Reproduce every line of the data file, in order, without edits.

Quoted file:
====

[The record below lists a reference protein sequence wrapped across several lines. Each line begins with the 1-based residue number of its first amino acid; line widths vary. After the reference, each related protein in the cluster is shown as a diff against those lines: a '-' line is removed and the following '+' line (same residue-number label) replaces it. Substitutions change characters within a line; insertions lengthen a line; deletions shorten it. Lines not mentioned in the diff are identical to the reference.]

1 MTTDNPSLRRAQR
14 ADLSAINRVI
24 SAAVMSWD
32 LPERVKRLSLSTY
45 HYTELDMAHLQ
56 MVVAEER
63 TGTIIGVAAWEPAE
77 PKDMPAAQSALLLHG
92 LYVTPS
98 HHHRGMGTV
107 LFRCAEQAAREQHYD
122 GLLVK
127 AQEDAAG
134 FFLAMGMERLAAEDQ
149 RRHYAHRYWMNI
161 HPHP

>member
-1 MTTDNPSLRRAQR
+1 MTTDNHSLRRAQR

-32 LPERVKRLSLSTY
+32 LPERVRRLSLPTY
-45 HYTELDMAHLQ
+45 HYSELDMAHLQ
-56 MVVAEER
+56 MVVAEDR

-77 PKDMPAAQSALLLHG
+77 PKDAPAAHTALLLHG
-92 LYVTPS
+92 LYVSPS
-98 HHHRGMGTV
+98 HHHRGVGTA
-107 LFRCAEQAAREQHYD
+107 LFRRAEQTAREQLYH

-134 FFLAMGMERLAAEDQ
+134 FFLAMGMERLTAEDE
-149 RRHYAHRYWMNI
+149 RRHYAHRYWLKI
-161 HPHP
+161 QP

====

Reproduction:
[The record below lists a reference protein sequence wrapped across several lines. Each line begins with the 1-based residue number of its first amino acid; line widths vary. After the reference, each related protein in the cluster is shown as a diff against those lines: a '-' line is removed and the following '+' line (same residue-number label) replaces it. Substitutions change characters within a line; insertions lengthen a line; deletions shorten it. Lines not mentioned in the diff are identical to the reference.]

1 MTTDNPSLRRAQR
14 ADLSAINRVI
24 SAAVMSWD
32 LPERVKRLSLSTY
45 HYTELDMAHLQ
56 MVVAEER
63 TGTIIGVAAWEPAE
77 PKDMPAAQSALLLHG
92 LYVTPS
98 HHHRGMGTV
107 LFRCAEQAAREQHYD
122 GLLVK
127 AQEDAAG
134 FFLAMGMERLAAEDQ
149 RRHYAHRYWMNI
161 HPHP

>member
-1 MTTDNPSLRRAQR
+1 MTTDNHSLRRAQR

-32 LPERVKRLSLSTY
+32 LPERVRRLSLPTY
-45 HYTELDMAHLQ
+45 HYSELDMAHLQ
-56 MVVAEER
+56 MVVAEDR

-77 PKDMPAAQSALLLHG
+77 PKDAPAAHTALLLHG
-92 LYVTPS
+92 LYVSPS
-98 HHHRGMGTV
+98 HHHRGVGTA
-107 LFRCAEQAAREQHYD
+107 LFRRAEQTAREQLYH

-134 FFLAMGMERLAAEDQ
+134 FFLAMGMERLTAEDE
-149 RRHYAHRYWMNI
+149 RRHYAHRYWLKI
-161 HPHP
+161 QP